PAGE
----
Here’s the thing: instead of jumping right in and searching on Ancestry or other large site, get an overview of all of the records available there during the years you think your ancestor was alive. I like to use the FamilySearch Wiki to get more familiar with places I’ve not previously researched. The FS Wiki will get you off to a good start. You’ll find the history of the place, changing boundaries, when records became available, and so much more. Links to record sets are also provided. It’s a one-stop-shop. When my ancestral line landed in Knox County, Ohio they left quite a paper trail.

There are excellent state guides out there too, such as this Pennsylvania State Research Guide from Ancestry. Here’s another from the National Genealogical Society. And there are others. Just Google the place name and “genealogy” and you’re off and running

Before you dig into a location take some time to get a quick overview of it’s history and see what’s available there. You’ll be better equipped to search in a purposeful manner and the work will go faster.

Step 3: go local.

Find out what resources are only available on the local level in the geographic area you’re looking at. Do a quick search for “genealogy” and the place name, as above only this time looking for local institutions, archives and societies.

Most archives and genealogical libraries now have their holdings online so you can search the card catalogue. If you find the book you seek, call the librarian and ask very politely if she could take a moment and look at the index for the name or info you seek. If she finds something, ask again if she could check that page. Most are happy to help and will forge ahead leading the way. Of course they won’t do major research for you but might be able to recommend someone who will, for a fee.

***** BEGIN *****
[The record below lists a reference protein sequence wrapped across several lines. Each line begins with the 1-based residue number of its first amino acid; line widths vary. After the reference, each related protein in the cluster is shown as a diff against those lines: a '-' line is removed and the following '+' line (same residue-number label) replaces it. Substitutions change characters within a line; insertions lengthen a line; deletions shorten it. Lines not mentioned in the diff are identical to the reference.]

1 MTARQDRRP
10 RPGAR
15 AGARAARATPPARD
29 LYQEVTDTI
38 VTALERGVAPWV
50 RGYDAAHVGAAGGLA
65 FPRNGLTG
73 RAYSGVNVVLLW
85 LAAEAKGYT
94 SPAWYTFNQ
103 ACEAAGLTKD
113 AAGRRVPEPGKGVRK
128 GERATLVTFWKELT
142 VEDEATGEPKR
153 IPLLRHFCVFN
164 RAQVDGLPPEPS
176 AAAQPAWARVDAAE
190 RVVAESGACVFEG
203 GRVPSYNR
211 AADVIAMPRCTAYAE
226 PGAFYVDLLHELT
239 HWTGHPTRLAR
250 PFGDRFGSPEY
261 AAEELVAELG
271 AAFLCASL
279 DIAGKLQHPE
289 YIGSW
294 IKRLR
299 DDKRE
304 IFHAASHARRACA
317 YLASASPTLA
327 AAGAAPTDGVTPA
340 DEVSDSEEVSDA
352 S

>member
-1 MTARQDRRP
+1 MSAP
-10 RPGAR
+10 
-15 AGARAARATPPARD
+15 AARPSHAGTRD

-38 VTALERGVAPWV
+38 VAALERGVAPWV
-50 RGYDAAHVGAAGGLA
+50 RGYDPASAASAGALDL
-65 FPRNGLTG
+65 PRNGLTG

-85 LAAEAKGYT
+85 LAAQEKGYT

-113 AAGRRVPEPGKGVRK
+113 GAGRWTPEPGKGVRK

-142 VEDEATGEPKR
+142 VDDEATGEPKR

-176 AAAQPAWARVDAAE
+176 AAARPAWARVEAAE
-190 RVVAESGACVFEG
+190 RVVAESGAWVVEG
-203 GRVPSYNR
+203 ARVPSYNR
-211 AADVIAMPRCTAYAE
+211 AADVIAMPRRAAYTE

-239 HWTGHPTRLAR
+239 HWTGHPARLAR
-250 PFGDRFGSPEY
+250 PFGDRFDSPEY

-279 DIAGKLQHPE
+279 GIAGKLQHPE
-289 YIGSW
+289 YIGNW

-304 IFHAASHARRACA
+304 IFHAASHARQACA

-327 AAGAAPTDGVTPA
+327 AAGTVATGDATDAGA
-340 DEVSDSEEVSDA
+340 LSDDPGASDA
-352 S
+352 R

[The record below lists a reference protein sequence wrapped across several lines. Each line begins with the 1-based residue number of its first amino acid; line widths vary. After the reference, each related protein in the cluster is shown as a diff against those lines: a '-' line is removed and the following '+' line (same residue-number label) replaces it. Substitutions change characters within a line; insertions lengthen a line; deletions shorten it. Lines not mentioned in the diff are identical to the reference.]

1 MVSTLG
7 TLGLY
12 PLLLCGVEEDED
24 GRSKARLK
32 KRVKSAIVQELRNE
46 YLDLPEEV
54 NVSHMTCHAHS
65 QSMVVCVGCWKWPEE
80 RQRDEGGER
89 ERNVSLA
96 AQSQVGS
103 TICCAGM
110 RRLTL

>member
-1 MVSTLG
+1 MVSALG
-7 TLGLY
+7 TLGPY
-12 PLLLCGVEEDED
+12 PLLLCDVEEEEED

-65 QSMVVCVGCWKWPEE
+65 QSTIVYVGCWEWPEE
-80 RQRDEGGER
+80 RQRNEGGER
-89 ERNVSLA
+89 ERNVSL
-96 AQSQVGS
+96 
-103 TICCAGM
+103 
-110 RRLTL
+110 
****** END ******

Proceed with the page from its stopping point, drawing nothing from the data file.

Courthouses still hold many records of desire for us, and plenty are not online. I’ve called a court clerk and asked how I might get copies of a probate file and what I was looking for. He did it just then and emailed a scan to me within the half-hour. Nice guy.

Historical societies are often helpful in the same way. Start by asking for their advice on how to find the records you seek. These knowledgeable folks are a wealth of information. If they don’t have what you’re looking for they’ll usually be happy to point you to the next place to look.

Step 4: what to do when one document isn’t enough to prove the connection?

Sometimes one direct piece of evidence just isn’t available. In that case think about stringing together multiple records to make a case for the relationship.

Take away:

  1. Documenting the connection between generations is just as important as documenting the birth date or location.
  2. The first question to answer is where was the son or daughter born. Then look for any document that proves that the parents were there as well.
  3. When you have a location, get an overview of the genealogical resources available as well as historical facts that might influence your hunt. Try FamilySearch Wiki.
  4. Other times that can influence the way you search are the location of the death of the parents. In this case, look for probate records and land documents.

Next time: More about when one document isn’t enough.